It's been a rough year for retailers. In the course of 2020, dozens of well-known names have filed for bankruptcy, and while some were struggling before the pandemic began, for others, it was coronavirus-related closures and restrictions that truly did them in. In fact, we could see a substantial uptick in store closures in the wake of the pandemic -- something real estate investors understandably fear.
Malls and shopping centers already risked losing tenants before the pandemic. But now, widespread vacancies could slash property values and leave investors with massive losses on their hands. Thankfully, there are some retailers that aren't struggling in a coronavirus world. Dollar stores are faring relatively well, and that should give investors some degree of hope.
Staging a comeback
Like many retailers, dollar stores took a hit earlier on in the year when store closures were mandated on a national level. But more recently, big players in the industry like Dollar Tree (NASDAQ: DLTR), Dollar General (NYSE: DG), and Five Below (NASDAQ: FIVE) have seen their financial picture improve. Here's a look at some of their recent results:
- Foot traffic increased 8.6% year over year during the first week of November for Dollar General, and in the second week of the month, it rose 9.6%. Net sales also rose 17.3% year over year to $8.2 billion in 2020's third quarter.
- Five Below, meanwhile, saw a 9.9% uptick in traffic in October. And its third-quarter net sales rose 26.3% year over year to $476.6 million.
- Dollar Tree also fared well. In 2020's third quarter, consolidated net sales rose 7.5% year over year to $6.18 billion.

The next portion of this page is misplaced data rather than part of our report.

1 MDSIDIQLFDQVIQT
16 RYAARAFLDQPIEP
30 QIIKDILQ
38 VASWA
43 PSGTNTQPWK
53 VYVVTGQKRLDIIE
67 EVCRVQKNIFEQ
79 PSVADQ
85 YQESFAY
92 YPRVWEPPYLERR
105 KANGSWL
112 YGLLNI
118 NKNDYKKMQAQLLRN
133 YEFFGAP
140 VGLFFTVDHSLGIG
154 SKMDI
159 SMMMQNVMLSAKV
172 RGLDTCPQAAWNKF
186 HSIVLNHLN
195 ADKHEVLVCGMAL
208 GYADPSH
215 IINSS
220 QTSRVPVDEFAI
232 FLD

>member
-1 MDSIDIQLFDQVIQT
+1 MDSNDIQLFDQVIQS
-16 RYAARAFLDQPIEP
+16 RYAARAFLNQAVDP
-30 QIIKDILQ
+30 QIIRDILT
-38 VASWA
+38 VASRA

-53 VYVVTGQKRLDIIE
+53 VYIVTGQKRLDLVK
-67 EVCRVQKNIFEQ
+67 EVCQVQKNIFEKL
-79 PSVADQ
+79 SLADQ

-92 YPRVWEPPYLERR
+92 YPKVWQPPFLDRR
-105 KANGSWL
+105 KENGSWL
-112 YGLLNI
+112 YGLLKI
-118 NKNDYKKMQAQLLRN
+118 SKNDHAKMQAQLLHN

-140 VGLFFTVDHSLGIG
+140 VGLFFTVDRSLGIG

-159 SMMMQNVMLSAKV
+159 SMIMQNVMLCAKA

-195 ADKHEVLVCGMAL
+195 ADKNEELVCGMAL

At a time when the U.S. economy is in shambles, dollar stores hold a lot of appeal. They're a cost-effective way for struggling households to stock up on goods, and they allow bargain hunters to live out their most frugal fantasies. Plus, given that so many families are hunkering down these days and practicing social distancing, dollar stores offer parents the opportunity to stock up on entertainment for their kids on the cheap.
Furthermore, some dollar stores offer a wide range of essential goods, from canned food to personal care products. These are items that even cash-strapped consumers can't skimp on, so many are willing to forgo brand names and instead snag the products they need at a discount.
All told, dollar stores serve a very specific need, both during times of widespread economic distress and otherwise. And it's these establishments that could truly help shopping centers avoid a vacancy crisis.
Indeed, these establishments continue to expand. In the 39-week period ended Oct. 30, Dollar General managed to open 780 new stores, all the while sinking money into remodeling over 1,400. Five Below, meanwhile, expanded during 2020's third quarter with 36 new locations. And Dollar Tree opened 143 new stores -- and that's on top of renovations to existing establishments.
The Millionacres bottom line
If this trend continues and dollar stores are able to continue to grow, they may manage to replace the higher-end retailers that are eventually forced to close their doors, sparing shopping center operators and investors a world of hurt.